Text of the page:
Wednesday, May 01, 2013

ST. JOSEPH THE WORKER


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On May 1st, Pope Francis dedicated his General Audience discussion, and his morning fervorino (or minor sermon) at Domus Sanctae Marthae, to the situation of workers, on the occasion of the Feast of St. Joseph the Worker.  As part of this Blog’s reflections on «Romero for the Year of Faith», we offer Óscar Romero’s insights on the same topic.
In his remarks, Pope Francis said three things that were reminiscent of Archbishop Romero: (1) he deplored the general exploitation of workers and the economic systems that allow it; (2) he identified particular exploitive practices (slave labor, human trafficking); and (3), most dramatically, he referred to a particular instance that he denounced, specifically (the factory collapse in Bangladesh).  Generally, the Pope condemned the “purely economic conception of society, which seeks selfish profit, beyond the parameters of social justice.”  He denounced labor arrangements “in which the person is at the service of his or her work, while work should offer a service to people so they may have dignity.”  (Compare Romero’s criticism of systems that “make the person an instrument of exploitation; others, like Marxist ideologies, view the person as simply a cog in the wheel; and the National Security vision places the person in a position of servitude to the State, as if the State were the master and the human person, a slave, while in reality the opposite is true, that is, the state exists for the human person not the human person for the state. In order to promote the human dignity of the person, the human person must be in the forefront of every human organization.”—March 23, 1980 homily).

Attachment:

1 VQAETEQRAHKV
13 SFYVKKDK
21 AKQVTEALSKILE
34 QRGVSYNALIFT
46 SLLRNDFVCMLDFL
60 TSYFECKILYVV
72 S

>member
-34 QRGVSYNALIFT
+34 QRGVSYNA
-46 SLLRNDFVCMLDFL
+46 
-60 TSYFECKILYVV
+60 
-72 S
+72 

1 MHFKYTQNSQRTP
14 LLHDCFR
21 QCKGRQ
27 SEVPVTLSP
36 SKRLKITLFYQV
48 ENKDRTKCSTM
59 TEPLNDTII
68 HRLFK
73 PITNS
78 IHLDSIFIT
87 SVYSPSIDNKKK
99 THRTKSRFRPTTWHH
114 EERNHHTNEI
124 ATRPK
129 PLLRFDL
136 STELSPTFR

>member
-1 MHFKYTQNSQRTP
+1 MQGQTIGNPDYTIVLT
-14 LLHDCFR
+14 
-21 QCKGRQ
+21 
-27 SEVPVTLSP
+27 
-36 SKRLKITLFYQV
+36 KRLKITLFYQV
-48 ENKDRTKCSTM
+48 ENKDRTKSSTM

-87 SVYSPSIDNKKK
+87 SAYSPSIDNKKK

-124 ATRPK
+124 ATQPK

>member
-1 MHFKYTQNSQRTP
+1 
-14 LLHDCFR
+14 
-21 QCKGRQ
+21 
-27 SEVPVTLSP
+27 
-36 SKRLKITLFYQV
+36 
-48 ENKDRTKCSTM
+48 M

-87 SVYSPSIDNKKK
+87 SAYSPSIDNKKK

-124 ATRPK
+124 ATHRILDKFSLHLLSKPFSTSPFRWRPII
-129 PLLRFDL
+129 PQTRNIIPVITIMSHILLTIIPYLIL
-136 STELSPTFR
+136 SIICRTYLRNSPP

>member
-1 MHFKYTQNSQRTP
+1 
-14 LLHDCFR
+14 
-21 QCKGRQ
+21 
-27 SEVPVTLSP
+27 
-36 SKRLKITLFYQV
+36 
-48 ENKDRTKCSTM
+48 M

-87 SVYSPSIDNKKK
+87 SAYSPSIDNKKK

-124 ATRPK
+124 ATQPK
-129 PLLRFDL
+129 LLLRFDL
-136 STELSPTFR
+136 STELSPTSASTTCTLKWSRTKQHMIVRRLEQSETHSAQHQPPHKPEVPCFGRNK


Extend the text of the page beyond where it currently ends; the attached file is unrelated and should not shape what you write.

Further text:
The Pope said, “I would like to add a word about another particular work situation that concerns me: I am referring to what we could define as ‘slave labor:’ work that enslaves.”  He added, “I ask my brothers and sisters in faith and all men and women of good will for a decisive choice to combat trafficking in persons, which includes ‘slave labor’.”  (Compare Romero’s denunciation of human trafficking in his Fourth Pastoral Letter, in which he deplored the “indecent bargaining with the dignity of another by a variety of means, such as demanding sexual favors in return for providing work, or by setting up lucrative centers for vice, such as cafés, motels, guest houses, and every kind of disguised brothels for the human slave traffic in prostitution and illegal drug-taking.”)  Most dramatically, Pope Francis did not stop at describing abuses generically or in the abstract, but cited a specific example:  A headline that impressed me so much the day of the Bangladesh tragedy: 'Living on 38 euros a month'—this was the payment of these people who have died,” said the Pontiff.  Then he added, “this is called 'slave labor'!  (Archbishop Romero was routinely criticized for being indiscreet in citing particular abuses in his denunciation, where some would have preferred that he speak in generalities without pointing fingers.  The Pope’s remark vindicates Romero’s view that citing specific examples is an appropriate form of denunciation.)